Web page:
Another factor to look at is the ongoing decline in the residential real estate market. We discussed in the last commentary that banks are finally “back in business” which means they are loaning money out, specifically for mortgages. Unfortunately, the housing market isn’t generating the activity that should be happening to get the economy going. For most of the country and specifically in Ohio, sellers cannot sell their homes because they owe more than its worth. So, the supply continues to be very high and the number of new construction and new home sales remains very low.
Finally, many participants have been questioning the effects of the government’s debt limit crisis. The end date for the budget is August 2nd. This situation is so important that President Obama has said that this could end his presidency. In analyzing the dynamics of this situation, there is much more going on here than meets the eye. The government has increased the debt limit 10 times in the last 10 years and 78 times in our nation’s history. So, the question you may ask is why now is there a line being drawn in the sand? Unfortunately, there is not an easy answer except that it is politics and each politician has his/her own agenda.
We want you to take away that there are positive aspects to our economic recovery and to the Market but a lot of issues still remain on this road to recovery. We have started to hear those two words that seem to pop up when we start to encounter volatility and continued concern with inflation and real estate – “double dip” recession. Our feeling is that while recent economic trends have been disappointing, and the odds of a recession have risen, the most likely outlook is continued, sustained, sluggish economic recovery.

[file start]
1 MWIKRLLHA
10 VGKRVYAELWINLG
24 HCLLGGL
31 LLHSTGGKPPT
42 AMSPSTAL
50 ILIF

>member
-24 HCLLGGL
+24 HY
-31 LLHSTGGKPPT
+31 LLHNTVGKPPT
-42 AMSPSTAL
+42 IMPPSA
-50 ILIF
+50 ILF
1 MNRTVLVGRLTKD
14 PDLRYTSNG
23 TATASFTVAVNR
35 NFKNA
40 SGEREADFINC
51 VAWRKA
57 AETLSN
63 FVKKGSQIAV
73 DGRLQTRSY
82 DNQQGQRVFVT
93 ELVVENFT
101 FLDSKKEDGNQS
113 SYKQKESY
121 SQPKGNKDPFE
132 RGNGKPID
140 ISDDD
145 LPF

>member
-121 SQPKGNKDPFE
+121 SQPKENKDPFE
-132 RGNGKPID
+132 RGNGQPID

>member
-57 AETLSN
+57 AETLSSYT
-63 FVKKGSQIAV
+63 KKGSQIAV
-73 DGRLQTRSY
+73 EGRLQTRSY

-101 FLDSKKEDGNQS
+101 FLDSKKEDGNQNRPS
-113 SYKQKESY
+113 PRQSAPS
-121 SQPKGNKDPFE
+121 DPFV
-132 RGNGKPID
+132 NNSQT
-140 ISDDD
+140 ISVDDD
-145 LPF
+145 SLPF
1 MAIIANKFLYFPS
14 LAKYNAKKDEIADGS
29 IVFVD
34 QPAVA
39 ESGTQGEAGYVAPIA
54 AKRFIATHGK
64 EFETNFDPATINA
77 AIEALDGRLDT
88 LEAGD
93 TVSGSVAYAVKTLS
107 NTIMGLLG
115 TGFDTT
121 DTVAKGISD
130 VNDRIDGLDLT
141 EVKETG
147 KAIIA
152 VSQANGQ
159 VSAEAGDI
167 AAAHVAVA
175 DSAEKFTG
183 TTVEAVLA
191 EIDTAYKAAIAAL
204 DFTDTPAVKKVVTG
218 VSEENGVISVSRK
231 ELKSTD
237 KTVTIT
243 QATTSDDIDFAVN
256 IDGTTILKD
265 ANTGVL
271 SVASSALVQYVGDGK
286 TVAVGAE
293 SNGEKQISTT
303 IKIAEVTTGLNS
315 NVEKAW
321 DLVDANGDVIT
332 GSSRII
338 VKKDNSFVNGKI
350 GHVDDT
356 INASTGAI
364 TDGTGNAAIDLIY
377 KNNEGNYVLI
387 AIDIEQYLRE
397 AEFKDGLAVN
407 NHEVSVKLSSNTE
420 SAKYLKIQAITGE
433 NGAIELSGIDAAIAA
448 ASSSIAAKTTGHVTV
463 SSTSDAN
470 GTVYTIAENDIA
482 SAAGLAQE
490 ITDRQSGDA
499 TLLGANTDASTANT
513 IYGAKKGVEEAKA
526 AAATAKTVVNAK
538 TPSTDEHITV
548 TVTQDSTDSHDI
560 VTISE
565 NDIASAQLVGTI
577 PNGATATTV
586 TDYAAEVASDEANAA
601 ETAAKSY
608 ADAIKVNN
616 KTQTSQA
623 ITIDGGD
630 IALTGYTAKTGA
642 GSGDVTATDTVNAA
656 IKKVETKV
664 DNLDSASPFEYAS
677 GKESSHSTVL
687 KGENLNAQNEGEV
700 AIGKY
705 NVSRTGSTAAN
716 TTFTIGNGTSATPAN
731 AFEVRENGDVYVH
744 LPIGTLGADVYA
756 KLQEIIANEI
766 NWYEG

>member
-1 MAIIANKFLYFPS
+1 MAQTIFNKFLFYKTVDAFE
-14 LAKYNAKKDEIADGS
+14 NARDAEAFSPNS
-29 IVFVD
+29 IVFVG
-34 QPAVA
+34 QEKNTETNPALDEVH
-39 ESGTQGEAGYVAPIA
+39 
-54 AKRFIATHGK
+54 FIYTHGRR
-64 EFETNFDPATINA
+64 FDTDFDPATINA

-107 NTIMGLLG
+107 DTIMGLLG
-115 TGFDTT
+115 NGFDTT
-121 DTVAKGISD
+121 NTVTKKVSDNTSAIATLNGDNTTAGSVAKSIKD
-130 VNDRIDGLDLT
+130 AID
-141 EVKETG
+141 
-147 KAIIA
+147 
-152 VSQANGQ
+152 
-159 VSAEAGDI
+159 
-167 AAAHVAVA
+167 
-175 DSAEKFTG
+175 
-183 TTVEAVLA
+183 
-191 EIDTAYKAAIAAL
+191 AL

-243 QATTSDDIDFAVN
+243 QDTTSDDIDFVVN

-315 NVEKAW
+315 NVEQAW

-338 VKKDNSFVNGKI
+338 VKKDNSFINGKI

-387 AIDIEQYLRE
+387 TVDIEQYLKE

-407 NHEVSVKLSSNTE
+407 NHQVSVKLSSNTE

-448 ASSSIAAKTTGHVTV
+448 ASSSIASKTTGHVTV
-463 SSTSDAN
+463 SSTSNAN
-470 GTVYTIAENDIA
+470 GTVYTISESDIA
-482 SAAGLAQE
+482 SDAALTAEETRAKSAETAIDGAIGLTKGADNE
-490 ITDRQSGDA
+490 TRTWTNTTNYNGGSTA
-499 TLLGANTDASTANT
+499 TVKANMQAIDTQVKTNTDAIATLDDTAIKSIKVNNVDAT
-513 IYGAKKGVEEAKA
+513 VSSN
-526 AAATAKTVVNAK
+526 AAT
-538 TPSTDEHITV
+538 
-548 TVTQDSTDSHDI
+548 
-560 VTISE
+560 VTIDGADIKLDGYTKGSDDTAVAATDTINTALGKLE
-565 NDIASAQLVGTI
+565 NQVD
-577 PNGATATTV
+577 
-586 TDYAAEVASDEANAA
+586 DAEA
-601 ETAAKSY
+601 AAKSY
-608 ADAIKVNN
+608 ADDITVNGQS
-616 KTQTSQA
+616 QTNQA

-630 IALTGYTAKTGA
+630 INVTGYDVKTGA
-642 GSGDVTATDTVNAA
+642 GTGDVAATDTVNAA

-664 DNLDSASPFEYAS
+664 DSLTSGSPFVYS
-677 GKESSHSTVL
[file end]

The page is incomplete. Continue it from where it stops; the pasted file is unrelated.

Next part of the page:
So, what should you do as a participant with your account? As we have stated in the past, this is your retirement account and it is based on the long term. The S&P 500 Index has a 50-year growth of 9.7% per year. Even though we have battled through wars, natural disasters, recessions and terrorism, the Market still averaged a growth rate of almost 10% per year. As a participant, it is important to make sure your investment selections are diversified and match your risk tolerance and time horizon.
If you are feeling concerned about current market events, we encourage you to review your investments especially if you have not done so for a while. While the Market has not come all the way back to its high point of October of 2007, your account should be at a relatively high point and, if you are considering making a change or reducing the risk, now is the time to do so.
If you have questions regarding your financial situation or your investments, please do not hesitate to contact me directly at (216) 595-0700.
Latest Updates & Information
The story about the U.S. economy remains positive. Unemployment seems to have reached a trough just below 4% while not leading to horribly negative effects on productivity, and showing mild wage inflation, concentrated in certain areas of the economy.Read full story here
The U.S. economy continues to stay in very healthy territory. Unemployment has stayed below 4% for many months while not showing the feared effect that an undersized labor force would have on productivity, and only showing mild wage inflation.Read full story here